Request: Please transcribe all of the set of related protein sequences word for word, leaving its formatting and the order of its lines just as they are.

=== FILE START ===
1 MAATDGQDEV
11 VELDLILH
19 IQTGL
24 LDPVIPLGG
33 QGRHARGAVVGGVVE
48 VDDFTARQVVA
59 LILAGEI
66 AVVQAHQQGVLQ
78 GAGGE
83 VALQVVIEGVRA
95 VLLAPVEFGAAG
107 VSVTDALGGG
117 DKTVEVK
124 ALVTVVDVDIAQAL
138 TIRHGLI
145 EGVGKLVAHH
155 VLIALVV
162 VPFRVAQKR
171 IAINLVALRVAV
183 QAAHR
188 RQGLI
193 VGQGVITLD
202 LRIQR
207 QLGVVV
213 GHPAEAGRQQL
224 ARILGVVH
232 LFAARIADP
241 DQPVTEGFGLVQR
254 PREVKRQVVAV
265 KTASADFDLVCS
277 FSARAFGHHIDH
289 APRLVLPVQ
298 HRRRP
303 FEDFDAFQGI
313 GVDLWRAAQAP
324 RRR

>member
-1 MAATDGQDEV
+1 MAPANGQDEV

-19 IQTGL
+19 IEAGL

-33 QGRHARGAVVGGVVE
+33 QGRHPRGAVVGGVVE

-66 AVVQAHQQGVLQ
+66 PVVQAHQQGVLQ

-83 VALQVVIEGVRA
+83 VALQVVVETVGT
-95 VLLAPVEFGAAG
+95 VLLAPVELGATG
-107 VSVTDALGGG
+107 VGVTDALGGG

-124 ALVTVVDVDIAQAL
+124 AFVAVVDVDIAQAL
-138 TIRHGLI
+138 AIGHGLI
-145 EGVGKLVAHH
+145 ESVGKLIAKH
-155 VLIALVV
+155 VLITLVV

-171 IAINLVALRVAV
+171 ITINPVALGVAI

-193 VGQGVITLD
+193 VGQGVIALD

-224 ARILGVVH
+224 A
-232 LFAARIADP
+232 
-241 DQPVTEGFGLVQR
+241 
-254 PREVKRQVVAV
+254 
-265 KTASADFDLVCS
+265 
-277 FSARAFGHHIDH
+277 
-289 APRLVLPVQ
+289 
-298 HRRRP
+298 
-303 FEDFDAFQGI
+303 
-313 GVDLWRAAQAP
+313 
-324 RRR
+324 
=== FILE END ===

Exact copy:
1 MAATDGQDEV
11 VELDLILH
19 IQTGL
24 LDPVIPLGG
33 QGRHARGAVVGGVVE
48 VDDFTARQVVA
59 LILAGEI
66 AVVQAHQQGVLQ
78 GAGGE
83 VALQVVIEGVRA
95 VLLAPVEFGAAG
107 VSVTDALGGG
117 DKTVEVK
124 ALVTVVDVDIAQAL
138 TIRHGLI
145 EGVGKLVAHH
155 VLIALVV
162 VPFRVAQKR
171 IAINLVALRVAV
183 QAAHR
188 RQGLI
193 VGQGVITLD
202 LRIQR
207 QLGVVV
213 GHPAEAGRQQL
224 ARILGVVH
232 LFAARIADP
241 DQPVTEGFGLVQR
254 PREVKRQVVAV
265 KTASADFDLVCS
277 FSARAFGHHIDH
289 APRLVLPVQ
298 HRRRP
303 FEDFDAFQGI
313 GVDLWRAAQAP
324 RRR

>member
-1 MAATDGQDEV
+1 MAPANGQDEV

-19 IQTGL
+19 IEAGL

-33 QGRHARGAVVGGVVE
+33 QGRHPRGAVVGGVVE

-66 AVVQAHQQGVLQ
+66 PVVQAHQQGVLQ

-83 VALQVVIEGVRA
+83 VALQVVVETVGT
-95 VLLAPVEFGAAG
+95 VLLAPVELGATG
-107 VSVTDALGGG
+107 VGVTDALGGG

-124 ALVTVVDVDIAQAL
+124 AFVAVVDVDIAQAL
-138 TIRHGLI
+138 AIGHGLI
-145 EGVGKLVAHH
+145 ESVGKLIAKH
-155 VLIALVV
+155 VLITLVV

-171 IAINLVALRVAV
+171 ITINPVALGVAI

-193 VGQGVITLD
+193 VGQGVIALD

-224 ARILGVVH
+224 A
-232 LFAARIADP
+232 
-241 DQPVTEGFGLVQR
+241 
-254 PREVKRQVVAV
+254 
-265 KTASADFDLVCS
+265 
-277 FSARAFGHHIDH
+277 
-289 APRLVLPVQ
+289 
-298 HRRRP
+298 
-303 FEDFDAFQGI
+303 
-313 GVDLWRAAQAP
+313 
-324 RRR
+324 